Monday, July 27, 2009

The Gates Case

The Harvard professor who was arrested in his own home has been in the news lately. But I believe the most relevant angle of this case has been overlooked thus far. This is that the professor was arrested for the crime of "disorderly conduct". This is what the police arrest people for when they can't think of any crime to arrest them for. It is rarely the only reason for an arrest, as it was here; rather, it is usually added onto a list of other charges, when the suspect does not cooperate with the police, or is creating a disturbance and won't calm down when told to.

As the officer stated in his own report (stating the law involved), he arrested Gates for "loud and tumultuous behavior in a public space." Ah, a public place. But Gates was in his own home!! The standard should be much higher for handcuffing and arresting someone who is in his own home. I believe the officer used extremely poor judgment in arresting a man in his own home as he did, on the pretext that the man was creating a "public disturbance". And it is surely true that a Black man has far more likelihood of being subject to this type of harassment that a White man does.

1 comment:

MakeCulture said...

Well, thankfully, the standard is much higher. My blog posts show that there is clear precedent that what Gates did indisputably did not rise to the actual standard for arrest based on reading the disorderly conduct statute consistent with 1st Amendment requirements.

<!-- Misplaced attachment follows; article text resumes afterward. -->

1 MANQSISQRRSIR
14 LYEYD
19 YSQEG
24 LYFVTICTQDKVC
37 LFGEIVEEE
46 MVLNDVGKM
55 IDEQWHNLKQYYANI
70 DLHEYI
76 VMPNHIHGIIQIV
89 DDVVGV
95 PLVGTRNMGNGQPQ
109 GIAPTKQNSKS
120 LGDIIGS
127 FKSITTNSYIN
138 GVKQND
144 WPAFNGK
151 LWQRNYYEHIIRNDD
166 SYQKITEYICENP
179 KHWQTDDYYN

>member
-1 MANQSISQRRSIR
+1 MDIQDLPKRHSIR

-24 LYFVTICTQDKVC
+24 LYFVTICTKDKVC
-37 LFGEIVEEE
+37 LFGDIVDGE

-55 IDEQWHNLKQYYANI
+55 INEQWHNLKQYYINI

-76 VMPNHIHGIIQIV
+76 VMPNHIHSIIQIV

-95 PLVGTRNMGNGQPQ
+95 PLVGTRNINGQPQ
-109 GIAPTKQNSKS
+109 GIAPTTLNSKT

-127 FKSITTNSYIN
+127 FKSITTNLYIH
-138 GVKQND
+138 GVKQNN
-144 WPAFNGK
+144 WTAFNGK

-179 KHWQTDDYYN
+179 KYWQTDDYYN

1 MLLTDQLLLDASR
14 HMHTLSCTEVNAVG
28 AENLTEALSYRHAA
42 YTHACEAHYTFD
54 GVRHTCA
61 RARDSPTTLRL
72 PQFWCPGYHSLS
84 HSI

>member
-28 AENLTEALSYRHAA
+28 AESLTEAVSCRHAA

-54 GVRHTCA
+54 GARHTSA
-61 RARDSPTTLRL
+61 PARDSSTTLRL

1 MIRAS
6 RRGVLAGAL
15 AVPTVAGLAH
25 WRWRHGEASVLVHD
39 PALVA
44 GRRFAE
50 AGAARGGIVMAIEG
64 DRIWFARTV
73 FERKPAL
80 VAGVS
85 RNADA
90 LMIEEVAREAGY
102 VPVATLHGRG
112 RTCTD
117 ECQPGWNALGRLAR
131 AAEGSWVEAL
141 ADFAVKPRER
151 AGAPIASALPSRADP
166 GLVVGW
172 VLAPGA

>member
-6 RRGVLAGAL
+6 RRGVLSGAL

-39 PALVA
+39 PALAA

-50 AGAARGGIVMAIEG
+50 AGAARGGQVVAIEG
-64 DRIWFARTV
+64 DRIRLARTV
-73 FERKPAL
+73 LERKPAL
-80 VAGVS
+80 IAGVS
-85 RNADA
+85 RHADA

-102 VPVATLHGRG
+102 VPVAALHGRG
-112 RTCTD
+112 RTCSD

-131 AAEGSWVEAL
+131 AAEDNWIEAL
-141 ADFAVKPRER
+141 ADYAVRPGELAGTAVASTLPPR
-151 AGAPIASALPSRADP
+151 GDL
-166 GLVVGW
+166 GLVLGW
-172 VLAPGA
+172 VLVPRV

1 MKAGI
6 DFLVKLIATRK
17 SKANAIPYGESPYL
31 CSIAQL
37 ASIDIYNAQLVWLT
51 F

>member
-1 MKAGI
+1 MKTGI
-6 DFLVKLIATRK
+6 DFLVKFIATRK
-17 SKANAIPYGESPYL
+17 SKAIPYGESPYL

You are right about police and prosecutorial abuse of "disorderly conduct." Also, writing "tumultuous behavior" is a giveaway that the cop is full of it.

But, the real debate is, considering how often police and prosecutors get away with it, especially with qualified immunity, and based on how the media spins these stories and what people take from them (i.e. shut up and obey), whether what I described earlier (1st Amendment, ect.) is ACTUALLY the law? If we measure law based on people's responses to commands backed by force... then the fact that most people learn the intended message of police brutality and alter their actions accordingly may lead to the conclusion that racial subordinations and arbitrary police force is the law...